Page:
A rational search for ‘radical amazement’
Questions for David Nelson
Staff Writer, New Jersey Jewish News
Rabbi David W. Nelson believes the final frontier is not out in space but rather inside our own heads. Author of Judaism, Physics and God: Searching for Sacred Metaphors in a Post-Einstein World, he has spent much of his career as a Jewish educator and thinker considering the implications of new trends in neuroscience on Jewish life. On June 7-8, Nelson — visiting assistant professor of religion and Jewish chaplain at Bard College in New York — will serve as scholar-in-residence at Temple Ner Tamid in Bloomfield.
NJJN: Do you have a background in science?
Rabbi David Nelson: No. I learned all my physics for my first book by reading; I learn about brain, mind, etc., from reading. When I get around to writing this, I will avail myself, as I did in the first book, of the assistance of experts in the field who will guide me and keep me from going off the rails.
NJJN: Does your work on neuroscience and Judaism mean that Judaism is all happening inside our heads — that is, that there is no external God?
Nelson: All human experience happens “in our heads” by definition. The challenge for philosophers is to distinguish, if possible, between human experience that is linked to a “hard, objective reality” beyond our brains and those that are all inside our brains. The human study and understanding of how gravity affects falling bodies is an example of the first category, while dreams are an example of the second. My personal belief is that God is a real, external reality, though I would imagine that the way I think about God is quite different from how others think about God.
For me, science is about the human propensity for rational, analytic thought. My goal is to apply such human thought to questions of religion.
NJJN: How do you think about God, and how do you think most people think about God?
Nelson: I am very reluctant to answer this question in a “short form” but I’ll try, with the huge caveat that what I can say here will, by necessity, be incomplete and therefore, probably, flawed.
My belief has two parts. Part one: I believe that God is, first of all, the sum total of the hugely complex laws, principles, and systems that give our universe structure, elegance, and beauty. God is not the “law-giver” who promulgated these laws, but rather, I believe that God is the laws, the forces that drive reality. That we live in a universe filled at every level with complexity and pattern instead of one that is formless and chaotic is testimony to the existence and absolute power of those forces.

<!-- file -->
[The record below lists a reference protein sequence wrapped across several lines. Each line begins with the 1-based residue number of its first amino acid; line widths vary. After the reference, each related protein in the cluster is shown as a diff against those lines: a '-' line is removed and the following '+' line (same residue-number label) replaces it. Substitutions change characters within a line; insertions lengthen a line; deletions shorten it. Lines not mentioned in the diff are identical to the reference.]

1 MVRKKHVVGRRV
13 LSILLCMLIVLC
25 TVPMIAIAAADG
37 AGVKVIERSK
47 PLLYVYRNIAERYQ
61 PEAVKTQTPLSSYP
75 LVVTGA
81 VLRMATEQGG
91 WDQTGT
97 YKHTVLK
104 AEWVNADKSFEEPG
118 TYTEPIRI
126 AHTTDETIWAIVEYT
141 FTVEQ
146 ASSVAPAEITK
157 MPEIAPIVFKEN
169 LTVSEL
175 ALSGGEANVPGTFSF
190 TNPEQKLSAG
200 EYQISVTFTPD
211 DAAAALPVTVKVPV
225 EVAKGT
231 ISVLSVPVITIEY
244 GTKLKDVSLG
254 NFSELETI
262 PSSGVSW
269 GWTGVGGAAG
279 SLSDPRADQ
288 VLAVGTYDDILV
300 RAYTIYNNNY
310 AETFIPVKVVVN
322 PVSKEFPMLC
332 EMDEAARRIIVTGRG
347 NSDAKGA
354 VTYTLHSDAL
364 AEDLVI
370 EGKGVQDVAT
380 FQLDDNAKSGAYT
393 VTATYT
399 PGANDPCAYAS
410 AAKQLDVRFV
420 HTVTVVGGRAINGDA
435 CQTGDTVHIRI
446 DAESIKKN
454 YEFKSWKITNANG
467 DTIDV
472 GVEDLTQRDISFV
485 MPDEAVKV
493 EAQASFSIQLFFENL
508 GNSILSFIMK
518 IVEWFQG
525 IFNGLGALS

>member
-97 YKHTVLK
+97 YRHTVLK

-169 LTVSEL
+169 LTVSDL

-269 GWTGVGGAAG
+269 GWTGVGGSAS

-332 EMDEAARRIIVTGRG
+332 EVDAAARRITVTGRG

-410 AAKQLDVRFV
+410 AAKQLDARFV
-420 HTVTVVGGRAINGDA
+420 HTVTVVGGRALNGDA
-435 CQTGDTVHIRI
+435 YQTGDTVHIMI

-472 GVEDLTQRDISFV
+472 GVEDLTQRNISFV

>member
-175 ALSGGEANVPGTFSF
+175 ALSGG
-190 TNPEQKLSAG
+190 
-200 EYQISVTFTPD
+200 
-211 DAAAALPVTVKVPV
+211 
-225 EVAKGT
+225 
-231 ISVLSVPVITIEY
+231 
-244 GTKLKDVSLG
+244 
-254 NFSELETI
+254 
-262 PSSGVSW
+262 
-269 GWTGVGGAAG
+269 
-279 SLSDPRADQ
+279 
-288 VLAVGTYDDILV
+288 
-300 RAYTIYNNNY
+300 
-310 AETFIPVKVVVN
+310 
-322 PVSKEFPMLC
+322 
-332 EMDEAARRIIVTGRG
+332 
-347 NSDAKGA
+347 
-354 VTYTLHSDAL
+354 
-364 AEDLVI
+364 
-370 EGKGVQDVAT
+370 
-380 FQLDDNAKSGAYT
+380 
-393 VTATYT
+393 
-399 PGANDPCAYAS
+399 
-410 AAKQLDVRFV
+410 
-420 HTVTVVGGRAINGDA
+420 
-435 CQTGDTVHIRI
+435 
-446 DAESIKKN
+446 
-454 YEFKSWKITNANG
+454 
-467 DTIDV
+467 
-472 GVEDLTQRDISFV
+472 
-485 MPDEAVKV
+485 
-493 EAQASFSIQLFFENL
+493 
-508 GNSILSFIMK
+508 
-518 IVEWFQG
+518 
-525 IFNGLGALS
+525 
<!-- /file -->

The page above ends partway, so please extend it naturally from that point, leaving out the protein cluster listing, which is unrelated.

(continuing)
Part two: I believe that God, along with every single element in the universe ruled by God, evolves and changes. Probably the most significant change is that God went from being “inanimate” to being aware, as the universe also went from being inanimate to being aware. These beliefs are radically different from those of most people in many ways. I think most people who believe in God at all see God as a law-giver, not as the laws. They also believe that God was sentient, aware, conscious, and so forth, from God’s very beginning. And they believe, especially if they’ve read Maimonides, that God never changes, in fact never could change.
NJJN: Do advances in neuroscience in particular have implications for Jewish life?
Nelson: Current and, most importantly, future advances in neuroscience will have astonishing implications for every aspect of human life, thought, and experience. Judaism is, obviously, included in that.
NJJN: What do you hope people who come to study with you at Temple Ner Tamid will gain from your discussions?
Nelson: I hope that those who attend will start thinking deeply about issues of mind, brain, and consciousness, and about Jewish life, thought, and belief, perhaps in new ways that have never before occurred to them. This is “Radical Amazement” — when we encounter ideas that are innovative and creative and that make us say, “Wow!”